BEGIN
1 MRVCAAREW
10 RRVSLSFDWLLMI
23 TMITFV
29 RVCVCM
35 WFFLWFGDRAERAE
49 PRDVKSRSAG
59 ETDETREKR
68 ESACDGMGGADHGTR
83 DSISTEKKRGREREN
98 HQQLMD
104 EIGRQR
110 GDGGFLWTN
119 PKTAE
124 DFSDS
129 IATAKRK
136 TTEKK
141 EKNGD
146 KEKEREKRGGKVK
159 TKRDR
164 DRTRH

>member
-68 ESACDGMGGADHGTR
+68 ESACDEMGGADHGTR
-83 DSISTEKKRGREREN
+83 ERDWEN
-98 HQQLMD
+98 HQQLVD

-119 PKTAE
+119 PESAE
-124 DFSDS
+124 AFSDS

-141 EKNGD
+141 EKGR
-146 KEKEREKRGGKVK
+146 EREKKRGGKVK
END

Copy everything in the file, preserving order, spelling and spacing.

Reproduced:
1 MRVCAAREW
10 RRVSLSFDWLLMI
23 TMITFV
29 RVCVCM
35 WFFLWFGDRAERAE
49 PRDVKSRSAG
59 ETDETREKR
68 ESACDGMGGADHGTR
83 DSISTEKKRGREREN
98 HQQLMD
104 EIGRQR
110 GDGGFLWTN
119 PKTAE
124 DFSDS
129 IATAKRK
136 TTEKK
141 EKNGD
146 KEKEREKRGGKVK
159 TKRDR
164 DRTRH

>member
-68 ESACDGMGGADHGTR
+68 ESACDEMGGADHGTR
-83 DSISTEKKRGREREN
+83 ERDWEN
-98 HQQLMD
+98 HQQLVD

-119 PKTAE
+119 PESAE
-124 DFSDS
+124 AFSDS

-141 EKNGD
+141 EKGR
-146 KEKEREKRGGKVK
+146 EREKKRGGKVK